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Saturday, May 25, 2024

U.S. Raises Concerns Over Chinese-Made Cranes at Canadian Ports Amid Security Probe

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Chinese-manufactured cargo cranes, flagged as a security risk by a U.S. congressional investigation, are extensively utilized across Canada’s ports. The probe uncovered cellular modems on these cranes, raising suspicions regarding their intended use and prompting scrutiny from U.S. authorities.

Manufactured by Shanghai Zhenhua Heavy Industries Co. Ltd. (ZPMC), these cranes are produced near a shipyard linked to the Chinese Communist Party’s Navy, raising fears of potential tampering or espionage. Despite these concerns, the Canadian government has yet to address the issue publicly, while port authorities continue to invest in ZPMC technology.

While ZPMC dominates the port crane market, terminal operators maintain autonomy in equipment decisions. However, concerns linger regarding the cranes’ connectivity and potential vulnerabilities to cyber threats.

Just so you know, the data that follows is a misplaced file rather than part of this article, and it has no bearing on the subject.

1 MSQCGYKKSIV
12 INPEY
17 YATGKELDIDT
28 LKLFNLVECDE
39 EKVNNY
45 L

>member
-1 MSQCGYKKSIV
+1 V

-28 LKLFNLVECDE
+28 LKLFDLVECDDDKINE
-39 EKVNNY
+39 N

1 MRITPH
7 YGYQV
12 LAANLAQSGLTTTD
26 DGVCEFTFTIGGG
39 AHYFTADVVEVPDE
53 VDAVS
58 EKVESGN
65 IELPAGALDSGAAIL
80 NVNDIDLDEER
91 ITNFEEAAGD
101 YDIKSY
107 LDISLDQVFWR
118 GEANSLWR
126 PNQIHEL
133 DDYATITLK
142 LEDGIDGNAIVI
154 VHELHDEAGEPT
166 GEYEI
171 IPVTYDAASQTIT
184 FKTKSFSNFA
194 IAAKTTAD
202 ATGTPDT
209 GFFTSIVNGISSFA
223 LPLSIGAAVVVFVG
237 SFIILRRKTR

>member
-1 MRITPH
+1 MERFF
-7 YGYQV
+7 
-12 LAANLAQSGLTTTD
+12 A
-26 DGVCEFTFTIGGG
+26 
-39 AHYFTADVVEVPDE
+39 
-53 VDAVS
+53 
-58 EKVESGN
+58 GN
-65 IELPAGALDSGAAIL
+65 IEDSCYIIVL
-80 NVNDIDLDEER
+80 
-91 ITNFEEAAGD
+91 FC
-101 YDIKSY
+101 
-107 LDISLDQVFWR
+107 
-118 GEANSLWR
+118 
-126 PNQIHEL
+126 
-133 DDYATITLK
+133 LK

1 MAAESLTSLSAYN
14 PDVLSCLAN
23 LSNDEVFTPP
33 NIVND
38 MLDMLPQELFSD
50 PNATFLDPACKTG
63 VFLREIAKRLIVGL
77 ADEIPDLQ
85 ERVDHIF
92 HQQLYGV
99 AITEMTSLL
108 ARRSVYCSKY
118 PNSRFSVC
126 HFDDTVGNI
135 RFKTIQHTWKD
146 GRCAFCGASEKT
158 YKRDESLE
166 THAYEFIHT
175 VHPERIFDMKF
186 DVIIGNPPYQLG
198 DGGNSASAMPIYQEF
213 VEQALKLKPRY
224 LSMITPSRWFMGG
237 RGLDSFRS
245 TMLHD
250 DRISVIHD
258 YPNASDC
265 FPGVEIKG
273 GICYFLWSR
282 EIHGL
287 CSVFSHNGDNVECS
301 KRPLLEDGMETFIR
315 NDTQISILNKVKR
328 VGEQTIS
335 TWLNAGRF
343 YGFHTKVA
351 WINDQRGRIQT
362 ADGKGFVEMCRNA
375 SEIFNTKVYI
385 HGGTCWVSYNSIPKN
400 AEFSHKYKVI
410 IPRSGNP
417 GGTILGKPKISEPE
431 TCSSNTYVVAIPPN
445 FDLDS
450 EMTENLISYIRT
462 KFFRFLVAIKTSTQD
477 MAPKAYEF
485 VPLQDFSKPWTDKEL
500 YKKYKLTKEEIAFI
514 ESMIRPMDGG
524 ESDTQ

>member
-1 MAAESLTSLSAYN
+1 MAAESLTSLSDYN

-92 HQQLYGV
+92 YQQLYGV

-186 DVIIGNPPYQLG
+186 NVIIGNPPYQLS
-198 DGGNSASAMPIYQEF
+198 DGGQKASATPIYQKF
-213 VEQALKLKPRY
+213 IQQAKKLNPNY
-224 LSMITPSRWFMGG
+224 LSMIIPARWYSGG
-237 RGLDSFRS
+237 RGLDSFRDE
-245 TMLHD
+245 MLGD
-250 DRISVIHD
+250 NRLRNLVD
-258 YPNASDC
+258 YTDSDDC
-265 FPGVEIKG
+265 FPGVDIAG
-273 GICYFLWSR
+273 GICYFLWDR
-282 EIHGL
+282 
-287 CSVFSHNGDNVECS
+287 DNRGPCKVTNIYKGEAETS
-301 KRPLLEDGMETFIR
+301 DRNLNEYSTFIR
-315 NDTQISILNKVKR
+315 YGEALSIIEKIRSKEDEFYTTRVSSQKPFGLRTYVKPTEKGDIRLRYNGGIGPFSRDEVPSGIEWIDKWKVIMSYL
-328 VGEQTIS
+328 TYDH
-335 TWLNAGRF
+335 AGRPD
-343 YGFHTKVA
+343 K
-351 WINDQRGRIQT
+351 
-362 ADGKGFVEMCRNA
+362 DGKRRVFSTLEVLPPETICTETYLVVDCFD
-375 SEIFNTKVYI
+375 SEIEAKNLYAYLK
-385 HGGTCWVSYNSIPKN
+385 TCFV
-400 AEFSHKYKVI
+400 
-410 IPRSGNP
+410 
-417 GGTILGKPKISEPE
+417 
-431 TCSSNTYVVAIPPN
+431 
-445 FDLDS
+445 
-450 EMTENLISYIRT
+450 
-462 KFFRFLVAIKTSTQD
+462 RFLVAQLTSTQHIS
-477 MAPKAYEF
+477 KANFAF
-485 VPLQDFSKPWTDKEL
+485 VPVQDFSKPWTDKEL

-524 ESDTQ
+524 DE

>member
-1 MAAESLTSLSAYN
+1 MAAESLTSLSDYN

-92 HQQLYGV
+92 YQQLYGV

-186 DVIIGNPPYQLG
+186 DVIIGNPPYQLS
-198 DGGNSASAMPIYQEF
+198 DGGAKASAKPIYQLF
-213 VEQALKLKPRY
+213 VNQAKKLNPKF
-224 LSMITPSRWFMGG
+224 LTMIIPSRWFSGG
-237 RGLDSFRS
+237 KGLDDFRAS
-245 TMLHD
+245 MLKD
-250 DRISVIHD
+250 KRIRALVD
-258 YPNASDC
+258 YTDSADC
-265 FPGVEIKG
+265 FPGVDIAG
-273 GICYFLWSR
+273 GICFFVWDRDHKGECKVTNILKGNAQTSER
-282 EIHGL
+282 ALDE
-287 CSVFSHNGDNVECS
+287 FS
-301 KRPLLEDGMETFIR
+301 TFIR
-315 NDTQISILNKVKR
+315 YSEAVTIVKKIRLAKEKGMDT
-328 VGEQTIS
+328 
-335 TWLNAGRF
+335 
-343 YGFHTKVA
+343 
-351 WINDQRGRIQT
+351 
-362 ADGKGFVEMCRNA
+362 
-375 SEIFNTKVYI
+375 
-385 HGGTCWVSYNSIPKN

David Skillicorn, a computing professor, warns of the risks associated with Chinese technology, citing the potential for data collection and disruption. Despite these risks, the allure of cost-effective Chinese technology persists, underscoring the ongoing dilemma between security and affordability.

Canada’s response to Chinese technological threats includes bans on certain equipment, but concerns persist amid escalating tensions between China and the U.S. Despite Canada’s lesser significance in China’s trade relations compared to the U.S., vigilance against potential security breaches remains paramount.

As the global landscape of technological espionage evolves, Canada grapples with the complex interplay of economic interests and national security concerns in its relationship with China.

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